There seems no sign that the exodus of volume pottery manufacturing from the UK is slowing. According to a recent press release by market research company Research and Markets, the total value of manufacturing sales of ceramics in the UK between 2002 and 2005 dropped by 32% – almost a third. At the same time, the total retail value of ceramics sold in the UK remained almost unchanged.
That extra third must have been produced somewhere, though, musn’t it?
Even the industry’s most famous names are experiencing problems at the moment – with both Wedgwood and Spode in the middle of job-cutting reorganisations aimed at helping them return to profitability. In addition, the past year has seen the failure of both Poole Pottery and Royal Stafford, as well as the offshoring of most PenDelfin production.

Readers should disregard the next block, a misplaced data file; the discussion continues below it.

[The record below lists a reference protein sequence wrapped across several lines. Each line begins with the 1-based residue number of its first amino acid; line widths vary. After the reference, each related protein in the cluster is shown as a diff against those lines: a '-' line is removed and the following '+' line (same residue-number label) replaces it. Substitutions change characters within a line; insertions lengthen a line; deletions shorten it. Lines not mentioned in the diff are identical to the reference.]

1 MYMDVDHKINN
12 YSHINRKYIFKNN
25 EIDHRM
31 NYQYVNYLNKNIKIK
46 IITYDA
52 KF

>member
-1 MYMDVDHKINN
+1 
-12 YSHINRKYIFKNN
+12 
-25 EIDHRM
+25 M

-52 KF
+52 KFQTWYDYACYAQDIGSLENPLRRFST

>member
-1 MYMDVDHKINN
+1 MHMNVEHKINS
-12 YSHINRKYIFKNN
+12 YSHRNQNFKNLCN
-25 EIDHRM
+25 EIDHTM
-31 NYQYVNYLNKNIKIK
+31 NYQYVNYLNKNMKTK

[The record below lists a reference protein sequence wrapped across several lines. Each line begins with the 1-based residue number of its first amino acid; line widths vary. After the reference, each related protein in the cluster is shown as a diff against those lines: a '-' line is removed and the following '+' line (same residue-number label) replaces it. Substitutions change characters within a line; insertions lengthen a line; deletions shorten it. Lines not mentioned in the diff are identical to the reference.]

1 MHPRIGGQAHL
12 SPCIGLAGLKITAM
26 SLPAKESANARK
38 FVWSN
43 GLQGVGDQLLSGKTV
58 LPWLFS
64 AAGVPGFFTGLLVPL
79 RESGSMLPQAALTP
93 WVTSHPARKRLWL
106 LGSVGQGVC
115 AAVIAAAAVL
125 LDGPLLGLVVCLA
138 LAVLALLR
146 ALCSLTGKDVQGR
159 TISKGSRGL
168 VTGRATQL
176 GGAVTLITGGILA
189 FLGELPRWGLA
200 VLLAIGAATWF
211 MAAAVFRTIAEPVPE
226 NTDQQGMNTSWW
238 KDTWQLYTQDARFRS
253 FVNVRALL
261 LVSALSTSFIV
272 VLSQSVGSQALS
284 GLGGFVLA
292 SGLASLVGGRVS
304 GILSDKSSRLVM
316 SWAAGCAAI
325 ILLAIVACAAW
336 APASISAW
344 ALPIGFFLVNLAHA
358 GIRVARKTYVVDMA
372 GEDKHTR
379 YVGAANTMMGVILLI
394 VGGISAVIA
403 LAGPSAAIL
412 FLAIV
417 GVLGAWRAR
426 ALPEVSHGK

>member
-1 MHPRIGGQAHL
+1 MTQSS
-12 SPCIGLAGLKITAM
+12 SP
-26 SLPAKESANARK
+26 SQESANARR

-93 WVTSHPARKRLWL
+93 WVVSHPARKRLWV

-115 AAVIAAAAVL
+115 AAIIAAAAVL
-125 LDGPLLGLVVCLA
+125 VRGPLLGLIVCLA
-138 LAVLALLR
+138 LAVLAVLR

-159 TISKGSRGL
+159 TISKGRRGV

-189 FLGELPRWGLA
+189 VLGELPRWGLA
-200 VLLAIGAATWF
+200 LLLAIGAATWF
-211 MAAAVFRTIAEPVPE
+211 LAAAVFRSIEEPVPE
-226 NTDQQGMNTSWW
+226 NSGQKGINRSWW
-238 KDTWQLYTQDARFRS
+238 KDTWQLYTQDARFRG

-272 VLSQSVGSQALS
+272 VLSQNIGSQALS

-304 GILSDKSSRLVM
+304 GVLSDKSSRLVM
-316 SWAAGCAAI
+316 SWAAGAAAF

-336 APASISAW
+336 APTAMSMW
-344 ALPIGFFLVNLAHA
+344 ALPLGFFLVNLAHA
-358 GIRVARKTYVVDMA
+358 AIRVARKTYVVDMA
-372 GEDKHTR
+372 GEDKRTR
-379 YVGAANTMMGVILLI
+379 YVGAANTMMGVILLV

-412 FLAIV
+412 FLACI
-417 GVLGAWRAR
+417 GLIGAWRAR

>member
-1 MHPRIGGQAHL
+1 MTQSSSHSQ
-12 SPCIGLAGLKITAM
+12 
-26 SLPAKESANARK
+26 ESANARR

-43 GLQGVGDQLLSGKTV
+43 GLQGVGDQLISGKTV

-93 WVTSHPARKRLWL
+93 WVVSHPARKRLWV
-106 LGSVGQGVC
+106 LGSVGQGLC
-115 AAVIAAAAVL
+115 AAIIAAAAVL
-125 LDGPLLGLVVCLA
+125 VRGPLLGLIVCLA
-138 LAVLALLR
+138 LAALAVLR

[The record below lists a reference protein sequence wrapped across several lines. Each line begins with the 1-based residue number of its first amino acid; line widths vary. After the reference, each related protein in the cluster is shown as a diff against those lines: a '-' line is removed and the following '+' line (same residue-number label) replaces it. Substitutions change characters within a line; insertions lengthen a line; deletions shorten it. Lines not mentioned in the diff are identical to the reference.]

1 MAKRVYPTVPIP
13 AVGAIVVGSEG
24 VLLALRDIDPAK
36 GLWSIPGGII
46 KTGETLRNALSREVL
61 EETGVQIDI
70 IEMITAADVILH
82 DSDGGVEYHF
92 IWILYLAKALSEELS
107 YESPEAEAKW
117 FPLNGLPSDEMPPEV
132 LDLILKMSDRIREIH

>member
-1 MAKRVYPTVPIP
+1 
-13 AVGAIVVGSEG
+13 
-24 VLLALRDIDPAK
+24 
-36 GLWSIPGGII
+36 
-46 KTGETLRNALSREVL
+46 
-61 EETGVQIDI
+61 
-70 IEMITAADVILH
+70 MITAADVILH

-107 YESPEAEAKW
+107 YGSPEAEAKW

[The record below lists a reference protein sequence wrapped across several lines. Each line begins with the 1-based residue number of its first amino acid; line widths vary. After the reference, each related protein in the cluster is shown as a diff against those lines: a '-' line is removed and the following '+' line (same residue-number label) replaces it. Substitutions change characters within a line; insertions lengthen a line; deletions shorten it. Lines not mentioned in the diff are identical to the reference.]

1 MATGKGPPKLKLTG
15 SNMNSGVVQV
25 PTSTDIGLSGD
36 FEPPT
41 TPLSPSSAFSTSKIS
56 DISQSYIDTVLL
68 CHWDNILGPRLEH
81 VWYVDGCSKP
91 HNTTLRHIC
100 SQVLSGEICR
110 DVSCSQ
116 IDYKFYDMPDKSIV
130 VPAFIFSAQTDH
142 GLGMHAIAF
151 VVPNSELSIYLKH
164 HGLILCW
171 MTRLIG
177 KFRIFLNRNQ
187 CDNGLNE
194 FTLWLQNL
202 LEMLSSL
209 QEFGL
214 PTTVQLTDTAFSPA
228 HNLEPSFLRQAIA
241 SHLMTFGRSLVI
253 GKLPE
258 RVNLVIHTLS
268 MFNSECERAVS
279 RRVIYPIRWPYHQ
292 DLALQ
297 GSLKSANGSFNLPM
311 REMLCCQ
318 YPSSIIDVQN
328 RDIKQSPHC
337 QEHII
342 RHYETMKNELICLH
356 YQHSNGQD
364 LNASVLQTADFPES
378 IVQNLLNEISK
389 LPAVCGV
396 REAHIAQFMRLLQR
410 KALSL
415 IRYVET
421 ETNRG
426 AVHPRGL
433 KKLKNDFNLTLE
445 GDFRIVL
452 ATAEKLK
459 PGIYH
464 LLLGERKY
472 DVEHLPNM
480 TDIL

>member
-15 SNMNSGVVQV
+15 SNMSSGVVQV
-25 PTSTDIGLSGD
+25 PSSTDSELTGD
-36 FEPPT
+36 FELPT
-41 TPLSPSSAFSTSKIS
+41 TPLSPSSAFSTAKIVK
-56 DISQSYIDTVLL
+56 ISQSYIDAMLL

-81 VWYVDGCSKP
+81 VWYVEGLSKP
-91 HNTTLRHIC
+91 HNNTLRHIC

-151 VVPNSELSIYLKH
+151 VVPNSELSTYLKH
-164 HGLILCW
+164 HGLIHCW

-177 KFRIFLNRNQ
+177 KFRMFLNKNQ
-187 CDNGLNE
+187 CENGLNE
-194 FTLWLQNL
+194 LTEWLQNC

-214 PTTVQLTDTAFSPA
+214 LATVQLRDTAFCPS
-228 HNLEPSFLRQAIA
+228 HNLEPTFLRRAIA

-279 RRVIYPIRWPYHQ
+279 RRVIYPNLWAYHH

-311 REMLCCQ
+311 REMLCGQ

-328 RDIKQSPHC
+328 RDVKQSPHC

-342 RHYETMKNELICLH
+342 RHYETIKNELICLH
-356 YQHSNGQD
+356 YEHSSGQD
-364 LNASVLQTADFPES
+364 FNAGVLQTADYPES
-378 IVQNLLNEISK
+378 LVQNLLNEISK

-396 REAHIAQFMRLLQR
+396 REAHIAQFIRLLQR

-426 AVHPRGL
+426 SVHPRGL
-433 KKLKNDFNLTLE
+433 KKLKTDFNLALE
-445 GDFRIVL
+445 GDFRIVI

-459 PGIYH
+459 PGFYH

All of this leaves you wondering what the future will hold for the nation’s world-famous potteries. I firmly believe that the only possible answer lies in quality, originality and technical innovation – rehashing old designs and shapes and launching tawdry “celebrity-endorsed” ranges of tableware can only take companies so far. They have to do something to justify the higher costs of designing and manufacturing pottery in the UK – and true innovation seems the only answer.
On the other hand, perhaps the demand that used to exist at the top end of the market has simply passed – a victim of changing fashions and lifestyles. I don’t know – what do you think?